Cars made out of bamboo? Several have tried it with some very interesting results.
While a bamboo automobile may sound like something straight out of an episode of "Gilligan's Island," the idea is not nearly farfetched as it may seem. Bamboo is tough, lightweight, fast-growing and renewable, all desirable traits to car designers. If you're someone who is patiently waiting for the Woodie to come back in vogue, then you're going to love checking out all of these bamboo concept cars. Interested? Then continue reading on.
The Yinkana Renault 4 Bambou: The Yinkana is a conceptual car designed by Kleist Frank for the Renault 4 Ever competition. The Yinkana has an all-bamboo frame and is powered by four electric engines in each wheel. Unfortunately, Renault was apparently not ready for the Bambou revolution as the design came in fourth place.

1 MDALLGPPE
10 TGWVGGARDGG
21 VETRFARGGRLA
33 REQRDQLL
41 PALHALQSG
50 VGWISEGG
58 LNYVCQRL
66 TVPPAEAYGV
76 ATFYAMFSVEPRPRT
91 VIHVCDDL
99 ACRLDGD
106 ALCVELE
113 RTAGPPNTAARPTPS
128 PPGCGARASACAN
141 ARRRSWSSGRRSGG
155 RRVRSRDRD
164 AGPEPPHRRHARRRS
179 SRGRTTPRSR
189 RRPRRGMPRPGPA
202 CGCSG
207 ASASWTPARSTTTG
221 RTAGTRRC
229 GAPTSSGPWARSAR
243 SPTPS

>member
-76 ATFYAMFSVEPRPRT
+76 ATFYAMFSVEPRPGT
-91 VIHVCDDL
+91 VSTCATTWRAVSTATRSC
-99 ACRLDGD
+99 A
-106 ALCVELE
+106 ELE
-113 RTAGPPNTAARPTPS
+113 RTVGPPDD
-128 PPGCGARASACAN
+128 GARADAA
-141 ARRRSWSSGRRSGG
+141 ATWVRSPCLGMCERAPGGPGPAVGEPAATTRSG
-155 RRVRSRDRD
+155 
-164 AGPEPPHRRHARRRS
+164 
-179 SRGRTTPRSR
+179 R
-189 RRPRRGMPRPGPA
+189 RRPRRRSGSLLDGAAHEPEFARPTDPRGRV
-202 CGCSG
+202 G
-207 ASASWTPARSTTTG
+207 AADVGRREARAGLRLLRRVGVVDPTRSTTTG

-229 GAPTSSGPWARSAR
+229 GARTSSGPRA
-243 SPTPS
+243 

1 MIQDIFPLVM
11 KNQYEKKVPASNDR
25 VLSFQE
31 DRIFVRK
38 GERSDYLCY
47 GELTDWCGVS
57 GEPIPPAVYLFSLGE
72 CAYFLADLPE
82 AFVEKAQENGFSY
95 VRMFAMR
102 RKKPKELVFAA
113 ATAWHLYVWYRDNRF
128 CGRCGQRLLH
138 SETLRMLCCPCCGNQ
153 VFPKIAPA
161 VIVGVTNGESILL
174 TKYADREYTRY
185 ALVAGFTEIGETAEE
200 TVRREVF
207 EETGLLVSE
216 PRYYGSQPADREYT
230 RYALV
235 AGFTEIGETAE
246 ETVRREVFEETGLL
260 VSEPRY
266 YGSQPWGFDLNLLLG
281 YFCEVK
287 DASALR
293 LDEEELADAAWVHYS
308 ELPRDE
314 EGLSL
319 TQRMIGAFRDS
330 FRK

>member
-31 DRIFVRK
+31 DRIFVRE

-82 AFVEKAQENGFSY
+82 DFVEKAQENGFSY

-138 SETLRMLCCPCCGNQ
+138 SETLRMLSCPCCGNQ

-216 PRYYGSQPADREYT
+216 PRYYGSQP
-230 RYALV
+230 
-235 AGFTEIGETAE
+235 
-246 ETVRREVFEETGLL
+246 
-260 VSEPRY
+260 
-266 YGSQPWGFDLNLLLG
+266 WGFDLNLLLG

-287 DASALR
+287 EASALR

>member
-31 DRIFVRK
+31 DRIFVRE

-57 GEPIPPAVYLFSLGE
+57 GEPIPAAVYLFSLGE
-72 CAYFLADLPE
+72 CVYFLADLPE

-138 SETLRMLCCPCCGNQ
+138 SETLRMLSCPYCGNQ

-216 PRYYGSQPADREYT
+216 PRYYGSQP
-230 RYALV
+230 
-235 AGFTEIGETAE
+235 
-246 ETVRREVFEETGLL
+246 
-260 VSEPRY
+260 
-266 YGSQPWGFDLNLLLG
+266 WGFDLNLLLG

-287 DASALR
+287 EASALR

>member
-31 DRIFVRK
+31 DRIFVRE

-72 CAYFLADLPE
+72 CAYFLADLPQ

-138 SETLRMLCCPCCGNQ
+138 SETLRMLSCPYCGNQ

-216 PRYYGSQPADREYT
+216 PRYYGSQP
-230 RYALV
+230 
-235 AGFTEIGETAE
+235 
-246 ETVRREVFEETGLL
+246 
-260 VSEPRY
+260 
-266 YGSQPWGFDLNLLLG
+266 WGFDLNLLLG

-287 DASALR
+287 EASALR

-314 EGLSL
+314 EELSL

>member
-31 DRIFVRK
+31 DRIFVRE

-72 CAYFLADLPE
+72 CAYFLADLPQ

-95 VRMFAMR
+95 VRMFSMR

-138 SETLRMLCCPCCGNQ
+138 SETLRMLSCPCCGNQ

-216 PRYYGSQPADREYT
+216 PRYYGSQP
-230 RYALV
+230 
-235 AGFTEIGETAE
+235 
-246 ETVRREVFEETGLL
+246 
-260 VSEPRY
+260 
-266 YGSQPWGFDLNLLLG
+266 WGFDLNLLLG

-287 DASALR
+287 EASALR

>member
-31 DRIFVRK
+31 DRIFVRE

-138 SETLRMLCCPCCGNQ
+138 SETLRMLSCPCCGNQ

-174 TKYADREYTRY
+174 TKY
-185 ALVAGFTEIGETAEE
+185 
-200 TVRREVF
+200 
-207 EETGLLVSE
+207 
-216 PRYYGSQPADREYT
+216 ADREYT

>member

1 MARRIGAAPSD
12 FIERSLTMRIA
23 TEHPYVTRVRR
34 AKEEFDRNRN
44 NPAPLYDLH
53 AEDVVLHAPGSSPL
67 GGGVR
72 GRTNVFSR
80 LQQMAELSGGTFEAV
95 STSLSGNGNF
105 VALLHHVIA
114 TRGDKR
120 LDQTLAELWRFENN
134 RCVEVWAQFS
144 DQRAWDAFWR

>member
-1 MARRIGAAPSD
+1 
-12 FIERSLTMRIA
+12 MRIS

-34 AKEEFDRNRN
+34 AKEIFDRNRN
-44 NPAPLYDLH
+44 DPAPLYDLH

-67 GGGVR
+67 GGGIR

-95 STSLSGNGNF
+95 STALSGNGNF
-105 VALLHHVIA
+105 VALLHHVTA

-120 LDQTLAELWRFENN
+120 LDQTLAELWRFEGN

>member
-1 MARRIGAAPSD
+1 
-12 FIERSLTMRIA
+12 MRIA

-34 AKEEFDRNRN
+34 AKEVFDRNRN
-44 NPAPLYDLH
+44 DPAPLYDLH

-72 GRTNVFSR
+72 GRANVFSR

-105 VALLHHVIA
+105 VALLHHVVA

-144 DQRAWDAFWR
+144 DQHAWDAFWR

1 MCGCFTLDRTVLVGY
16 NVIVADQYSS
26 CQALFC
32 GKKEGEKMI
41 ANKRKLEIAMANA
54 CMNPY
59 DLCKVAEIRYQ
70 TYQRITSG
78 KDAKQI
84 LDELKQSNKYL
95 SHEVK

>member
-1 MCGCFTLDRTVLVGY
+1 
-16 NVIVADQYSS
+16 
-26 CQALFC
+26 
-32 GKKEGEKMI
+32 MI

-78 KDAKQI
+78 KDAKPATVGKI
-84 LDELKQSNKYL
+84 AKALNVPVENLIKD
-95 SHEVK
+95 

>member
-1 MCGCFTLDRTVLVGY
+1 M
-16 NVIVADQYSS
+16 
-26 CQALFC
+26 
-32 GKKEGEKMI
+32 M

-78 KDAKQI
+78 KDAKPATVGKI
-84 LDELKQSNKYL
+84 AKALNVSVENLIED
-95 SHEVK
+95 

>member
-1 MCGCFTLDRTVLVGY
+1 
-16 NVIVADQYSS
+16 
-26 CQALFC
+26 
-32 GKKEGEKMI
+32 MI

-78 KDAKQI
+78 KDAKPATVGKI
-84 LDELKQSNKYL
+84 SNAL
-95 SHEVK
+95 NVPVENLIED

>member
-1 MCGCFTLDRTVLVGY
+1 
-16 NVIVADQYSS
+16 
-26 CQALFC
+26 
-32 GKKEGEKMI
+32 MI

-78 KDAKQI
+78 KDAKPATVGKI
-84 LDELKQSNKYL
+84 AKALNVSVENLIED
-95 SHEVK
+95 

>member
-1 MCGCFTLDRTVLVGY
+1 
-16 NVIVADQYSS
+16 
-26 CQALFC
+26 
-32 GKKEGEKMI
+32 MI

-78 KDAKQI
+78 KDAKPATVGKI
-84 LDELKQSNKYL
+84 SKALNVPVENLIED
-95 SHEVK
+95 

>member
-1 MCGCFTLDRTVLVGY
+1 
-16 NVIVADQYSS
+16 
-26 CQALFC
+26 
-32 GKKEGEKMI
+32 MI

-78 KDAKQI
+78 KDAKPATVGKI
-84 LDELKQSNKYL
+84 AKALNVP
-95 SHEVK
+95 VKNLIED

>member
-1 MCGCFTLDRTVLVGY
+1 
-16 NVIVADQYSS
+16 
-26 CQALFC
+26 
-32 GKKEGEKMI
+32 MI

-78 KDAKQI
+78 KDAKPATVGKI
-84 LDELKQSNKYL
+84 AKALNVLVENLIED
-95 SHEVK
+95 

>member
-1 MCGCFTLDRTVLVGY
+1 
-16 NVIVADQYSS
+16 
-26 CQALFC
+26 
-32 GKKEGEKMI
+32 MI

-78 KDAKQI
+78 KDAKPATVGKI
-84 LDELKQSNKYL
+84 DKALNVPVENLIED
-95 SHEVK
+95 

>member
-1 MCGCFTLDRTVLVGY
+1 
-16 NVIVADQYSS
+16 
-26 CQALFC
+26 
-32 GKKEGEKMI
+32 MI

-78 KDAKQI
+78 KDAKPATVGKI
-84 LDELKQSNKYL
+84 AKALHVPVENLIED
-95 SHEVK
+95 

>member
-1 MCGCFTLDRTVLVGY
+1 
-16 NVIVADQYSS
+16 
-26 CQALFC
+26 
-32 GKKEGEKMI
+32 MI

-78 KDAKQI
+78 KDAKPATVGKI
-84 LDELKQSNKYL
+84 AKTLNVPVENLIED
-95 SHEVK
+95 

The BamGoo: Don't be fooled by its appearance, the BamGoo is not a giant wicker basket on wheels. The BamGoo is an electric car created by the city of Kyoto and Kyoto University. The car has an all-bamboo body and can run for 30 miles on a single charge.
The Meguru: This Japanese car is designed to be a 21st century rickshaw and is made from bamboo and powered by electricity. The Meguru is limited in terms of how far (24 miles) and how fast (24 MPH) it can go, and it's priced at a staggering $10,000. Still, an electric-powered rickshaw made from bamboo is undeniably awesome.
The Rinspeed Bamboo: Out of all of the cars featured here, the Rinspeed BamBoo is perhaps the most likely to ever go from concept to reality. The Rinspeed BamBoo is made with a miniscule amount of bamboo, with a small portion of the interior being made with bamboo fiber. Still, the car has a fun and sporty design and its minimal incorporation of bamboo plus its name are enough to earn it a spot on this list.
The Epoch: Rob Dolton's Epoch is a futuristic Le Mans car designed with a bamboo body. The Epoch's eco-friendly and fast and furious design should appeal to hardcore gearheads who'd cringe at the thought of a speedometer that topped out at less than 120 MPH.